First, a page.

Throughout The Adventures of Huckleberry Finn by Mark Twain and Catcher in the Rye by J.D. Salinger, Huck and Holden go through a series of events from which they are able to learn and grow from. They are able to develop opinions that they did not hold at the beginning of the novels but that they have formed from their travels, and both Huck and Holden are changed by the end of each novel. Although both Huck and Holden's growth is addressed in the endings, both novels fail to provide a definite future for them. During their journeys, the reader wonders what is going to happen to Huck and Holden once this series of adventures is over and what their outlooks are. The reader is left uncertain of their future when different paths are presented from which the characters have to choose. In Huck Finn and Catcher in the Rye, the authors bring the main characters back to where they begun which makes their growth from their journeys more evident.
At the end of Huck Finn, Aunt Sally is planning to 'sivilize' Huck, but Huck has already been 'sivilized' once and from his journey down the Mississippi he has viewed the ways of society and has rejected them. At the beginning of the novel, Huck holds conflicting beliefs and is not sure whether he should follow society and its rules. By the end, he has decided from his travels that he has to form his own opinions and make his own decisions because society is not all that many believe it to be. In Catcher in the Rye, Holden holds a cynical view of society and the people in it, but in the end, Holden acknowledges his cynical view by revealing that he is under the care of a psychoanalyst and then says, "Don't ever tell anybody anything. If you do, you start missing everybody" (Catcher 214). Holden has begun to accept the people in society that he criticized throughout the novel and accepted the fact that he cannot protect children from entering the adult world.
This shows that from the various incidents in his travels through New York, he has grown and begun to develop a new view on society. While the changes made by Holden and Huck are apparent in the conclusion of their stories, their futures are left uncertain. At the end of Huck Finn, Aunt Sally plans to 'sivilize' Huck while Huck plans to head west. The reader is able to form his / her own opinion because Twain does not set aside an assured future for Huck.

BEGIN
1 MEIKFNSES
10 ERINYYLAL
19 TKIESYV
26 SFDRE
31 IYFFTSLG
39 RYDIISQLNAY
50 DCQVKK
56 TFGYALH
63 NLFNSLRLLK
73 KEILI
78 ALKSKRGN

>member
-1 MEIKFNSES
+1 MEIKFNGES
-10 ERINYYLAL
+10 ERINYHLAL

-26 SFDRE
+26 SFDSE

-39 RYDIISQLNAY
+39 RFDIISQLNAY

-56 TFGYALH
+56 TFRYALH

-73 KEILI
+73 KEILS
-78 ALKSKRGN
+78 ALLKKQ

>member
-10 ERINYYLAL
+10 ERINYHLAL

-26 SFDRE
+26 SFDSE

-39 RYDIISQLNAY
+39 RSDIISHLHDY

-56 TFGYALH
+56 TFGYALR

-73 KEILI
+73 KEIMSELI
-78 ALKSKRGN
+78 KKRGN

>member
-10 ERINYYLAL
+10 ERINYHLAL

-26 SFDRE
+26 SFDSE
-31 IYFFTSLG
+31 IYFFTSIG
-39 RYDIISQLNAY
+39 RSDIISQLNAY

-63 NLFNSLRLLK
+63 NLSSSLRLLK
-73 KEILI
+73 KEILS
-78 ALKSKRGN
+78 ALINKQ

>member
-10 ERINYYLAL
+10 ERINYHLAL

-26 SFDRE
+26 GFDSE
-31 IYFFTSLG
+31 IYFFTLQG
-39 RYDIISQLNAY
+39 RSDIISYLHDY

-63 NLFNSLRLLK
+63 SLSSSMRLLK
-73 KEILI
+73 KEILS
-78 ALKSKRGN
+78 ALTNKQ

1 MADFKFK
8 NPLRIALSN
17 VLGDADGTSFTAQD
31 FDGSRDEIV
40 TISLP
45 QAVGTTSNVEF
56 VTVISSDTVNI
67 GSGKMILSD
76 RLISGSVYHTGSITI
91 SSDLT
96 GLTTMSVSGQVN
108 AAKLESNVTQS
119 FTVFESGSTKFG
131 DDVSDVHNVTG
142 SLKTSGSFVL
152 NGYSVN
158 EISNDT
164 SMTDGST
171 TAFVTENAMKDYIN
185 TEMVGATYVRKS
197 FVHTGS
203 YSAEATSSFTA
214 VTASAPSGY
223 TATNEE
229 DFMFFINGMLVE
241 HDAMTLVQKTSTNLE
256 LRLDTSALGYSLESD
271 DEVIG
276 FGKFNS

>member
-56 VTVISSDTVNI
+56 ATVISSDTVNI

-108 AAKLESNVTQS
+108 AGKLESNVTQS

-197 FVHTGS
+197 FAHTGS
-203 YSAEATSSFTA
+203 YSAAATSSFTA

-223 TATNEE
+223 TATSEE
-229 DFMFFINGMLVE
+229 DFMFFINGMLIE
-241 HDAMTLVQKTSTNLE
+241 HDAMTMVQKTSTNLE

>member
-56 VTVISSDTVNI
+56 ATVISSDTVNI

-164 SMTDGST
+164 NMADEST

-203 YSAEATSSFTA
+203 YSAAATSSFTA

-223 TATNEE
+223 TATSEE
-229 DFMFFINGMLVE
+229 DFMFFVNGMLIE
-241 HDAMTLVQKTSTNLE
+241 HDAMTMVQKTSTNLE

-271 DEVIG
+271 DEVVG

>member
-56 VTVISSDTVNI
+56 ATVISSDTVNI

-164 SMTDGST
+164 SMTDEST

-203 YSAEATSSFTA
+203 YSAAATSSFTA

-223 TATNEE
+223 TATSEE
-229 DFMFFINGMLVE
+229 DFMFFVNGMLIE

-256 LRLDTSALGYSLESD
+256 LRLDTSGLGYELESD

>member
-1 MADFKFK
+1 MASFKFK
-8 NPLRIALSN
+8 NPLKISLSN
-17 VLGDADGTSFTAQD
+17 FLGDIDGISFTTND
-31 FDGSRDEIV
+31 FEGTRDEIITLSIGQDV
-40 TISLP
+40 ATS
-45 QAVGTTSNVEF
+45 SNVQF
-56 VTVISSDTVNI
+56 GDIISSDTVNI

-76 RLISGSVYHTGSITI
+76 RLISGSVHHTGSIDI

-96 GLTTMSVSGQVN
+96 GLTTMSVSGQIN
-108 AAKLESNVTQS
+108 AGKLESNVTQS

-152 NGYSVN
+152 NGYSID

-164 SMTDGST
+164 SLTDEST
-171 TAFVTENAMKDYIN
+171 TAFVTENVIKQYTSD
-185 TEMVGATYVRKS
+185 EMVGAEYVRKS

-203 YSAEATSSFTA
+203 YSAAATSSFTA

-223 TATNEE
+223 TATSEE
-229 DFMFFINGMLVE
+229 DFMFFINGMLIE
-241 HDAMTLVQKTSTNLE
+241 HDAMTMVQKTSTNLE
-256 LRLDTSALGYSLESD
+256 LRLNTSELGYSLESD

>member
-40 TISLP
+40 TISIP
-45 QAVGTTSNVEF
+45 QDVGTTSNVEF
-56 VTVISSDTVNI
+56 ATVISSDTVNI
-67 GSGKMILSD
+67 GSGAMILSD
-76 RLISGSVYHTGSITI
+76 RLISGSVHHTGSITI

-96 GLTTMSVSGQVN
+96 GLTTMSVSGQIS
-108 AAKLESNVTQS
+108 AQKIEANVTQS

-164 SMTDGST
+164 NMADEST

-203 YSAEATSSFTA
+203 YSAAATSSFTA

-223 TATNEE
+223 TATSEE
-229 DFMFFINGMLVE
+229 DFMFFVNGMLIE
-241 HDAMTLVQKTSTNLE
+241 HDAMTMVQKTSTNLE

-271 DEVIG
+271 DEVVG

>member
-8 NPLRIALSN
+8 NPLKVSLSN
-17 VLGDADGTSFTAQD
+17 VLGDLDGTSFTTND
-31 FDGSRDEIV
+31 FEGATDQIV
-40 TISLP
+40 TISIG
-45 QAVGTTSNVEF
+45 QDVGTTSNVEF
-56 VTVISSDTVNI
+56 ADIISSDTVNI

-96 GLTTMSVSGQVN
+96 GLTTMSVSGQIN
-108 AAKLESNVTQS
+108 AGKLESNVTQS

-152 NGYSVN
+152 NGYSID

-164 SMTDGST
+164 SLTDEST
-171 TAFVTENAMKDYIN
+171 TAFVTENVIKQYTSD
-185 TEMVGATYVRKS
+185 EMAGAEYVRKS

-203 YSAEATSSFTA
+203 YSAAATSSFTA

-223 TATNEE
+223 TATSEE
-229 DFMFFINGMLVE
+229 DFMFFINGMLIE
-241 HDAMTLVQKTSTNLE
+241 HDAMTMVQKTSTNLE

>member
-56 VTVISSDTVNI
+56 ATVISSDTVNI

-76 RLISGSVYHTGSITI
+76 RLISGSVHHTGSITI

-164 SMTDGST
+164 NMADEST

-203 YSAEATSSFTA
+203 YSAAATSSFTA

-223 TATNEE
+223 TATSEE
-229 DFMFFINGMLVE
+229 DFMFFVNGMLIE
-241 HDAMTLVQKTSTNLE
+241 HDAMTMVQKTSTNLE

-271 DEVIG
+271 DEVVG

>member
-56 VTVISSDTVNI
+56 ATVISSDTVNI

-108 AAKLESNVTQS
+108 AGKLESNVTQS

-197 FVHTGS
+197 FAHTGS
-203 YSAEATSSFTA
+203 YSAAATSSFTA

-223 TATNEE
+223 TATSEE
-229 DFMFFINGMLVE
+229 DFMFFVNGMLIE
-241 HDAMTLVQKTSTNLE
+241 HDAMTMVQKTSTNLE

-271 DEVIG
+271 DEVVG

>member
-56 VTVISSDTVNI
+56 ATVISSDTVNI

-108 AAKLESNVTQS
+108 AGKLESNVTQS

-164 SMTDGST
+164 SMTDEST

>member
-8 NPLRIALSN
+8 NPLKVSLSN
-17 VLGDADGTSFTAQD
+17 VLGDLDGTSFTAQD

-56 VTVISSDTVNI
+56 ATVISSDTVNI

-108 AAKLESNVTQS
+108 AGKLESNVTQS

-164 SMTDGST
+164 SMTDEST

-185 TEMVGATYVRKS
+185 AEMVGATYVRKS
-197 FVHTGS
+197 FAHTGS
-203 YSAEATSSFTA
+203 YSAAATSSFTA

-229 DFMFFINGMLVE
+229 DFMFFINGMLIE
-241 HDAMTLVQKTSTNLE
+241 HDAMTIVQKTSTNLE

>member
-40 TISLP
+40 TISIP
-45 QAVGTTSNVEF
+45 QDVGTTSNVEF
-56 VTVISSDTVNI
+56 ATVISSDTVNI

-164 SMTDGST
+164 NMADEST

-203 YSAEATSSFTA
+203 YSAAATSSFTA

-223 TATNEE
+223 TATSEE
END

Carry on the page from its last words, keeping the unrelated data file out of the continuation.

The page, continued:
While Huck has rejected society and has made the choice to head west, it is not certain if Huck is going to follow his words or whether he will end up staying with Aunt Sally and society. Similarly, in Catcher in the Rye, Holden is presented with the choice of whether he is going to apply himself in school. Holden is not sure of what his future is, "this one psychoanalyst guy they have here, keeps asking me if I'm going to apply myself when I go back to school next September. It's such a stupid question, in my opinion. I mean how do you know what you " re going to do till you do it" (Catcher 213). The reader has traveled with Holden through New York wondering what his future has in store for him, but the ending does not provide a definite answer.
Holden's change could hold true and he could apply himself or he could go back to his old ways that were viewed at the beginning of the novel. Holden and Huck grow in their travels; they are both able to learn from their journeys to form new views of the society they live in and are changed young men by the end of the novel. Although their growth is addressed in the endings of both novels, both Huck and Holden are left with uncertain futures. Twain and Salinger leave the reader with possible futures for Huck and Holden and the reader can form his / her own opinion on where each boy is headed but no decisive future is given in either novel..